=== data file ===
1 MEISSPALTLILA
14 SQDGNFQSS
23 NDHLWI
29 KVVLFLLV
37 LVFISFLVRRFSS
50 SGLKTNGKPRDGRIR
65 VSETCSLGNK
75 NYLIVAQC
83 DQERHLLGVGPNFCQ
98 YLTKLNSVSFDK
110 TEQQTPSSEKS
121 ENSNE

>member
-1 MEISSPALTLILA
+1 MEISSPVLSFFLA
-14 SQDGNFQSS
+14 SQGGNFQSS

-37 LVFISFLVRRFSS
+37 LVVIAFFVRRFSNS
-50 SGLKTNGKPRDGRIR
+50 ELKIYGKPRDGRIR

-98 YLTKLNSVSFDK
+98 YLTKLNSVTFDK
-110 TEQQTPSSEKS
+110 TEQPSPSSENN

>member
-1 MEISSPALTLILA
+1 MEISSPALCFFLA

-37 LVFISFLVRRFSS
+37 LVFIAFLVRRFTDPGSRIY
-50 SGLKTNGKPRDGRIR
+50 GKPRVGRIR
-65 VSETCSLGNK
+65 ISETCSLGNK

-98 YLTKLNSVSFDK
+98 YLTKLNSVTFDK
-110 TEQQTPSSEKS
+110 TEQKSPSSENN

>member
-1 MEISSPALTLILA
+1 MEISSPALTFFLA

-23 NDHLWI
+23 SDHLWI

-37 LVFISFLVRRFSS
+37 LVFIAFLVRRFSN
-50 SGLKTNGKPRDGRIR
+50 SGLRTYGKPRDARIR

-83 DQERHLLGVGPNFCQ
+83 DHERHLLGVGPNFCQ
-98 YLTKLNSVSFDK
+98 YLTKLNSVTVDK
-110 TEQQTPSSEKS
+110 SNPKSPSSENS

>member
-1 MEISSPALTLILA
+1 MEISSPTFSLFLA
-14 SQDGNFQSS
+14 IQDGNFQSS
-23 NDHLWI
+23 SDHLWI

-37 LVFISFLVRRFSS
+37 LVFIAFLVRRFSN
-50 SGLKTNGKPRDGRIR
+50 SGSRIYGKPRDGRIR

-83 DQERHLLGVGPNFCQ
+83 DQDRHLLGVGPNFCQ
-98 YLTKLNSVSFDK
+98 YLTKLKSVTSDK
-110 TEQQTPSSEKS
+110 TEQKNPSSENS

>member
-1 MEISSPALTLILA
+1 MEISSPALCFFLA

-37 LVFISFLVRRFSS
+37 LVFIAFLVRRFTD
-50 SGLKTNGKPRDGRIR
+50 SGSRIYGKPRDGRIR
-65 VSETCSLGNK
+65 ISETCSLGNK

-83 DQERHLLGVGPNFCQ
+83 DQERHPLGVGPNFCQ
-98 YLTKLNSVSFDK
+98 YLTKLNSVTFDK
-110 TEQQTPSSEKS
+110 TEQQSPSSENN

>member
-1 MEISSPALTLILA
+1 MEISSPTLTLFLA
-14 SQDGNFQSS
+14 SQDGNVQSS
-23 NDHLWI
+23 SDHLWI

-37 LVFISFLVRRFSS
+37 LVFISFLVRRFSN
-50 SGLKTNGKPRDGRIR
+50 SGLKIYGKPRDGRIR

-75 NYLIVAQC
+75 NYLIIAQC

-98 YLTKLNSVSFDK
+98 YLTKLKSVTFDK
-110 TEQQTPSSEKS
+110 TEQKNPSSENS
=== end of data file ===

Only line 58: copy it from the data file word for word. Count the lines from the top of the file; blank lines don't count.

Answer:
+14 IQDGNFQSS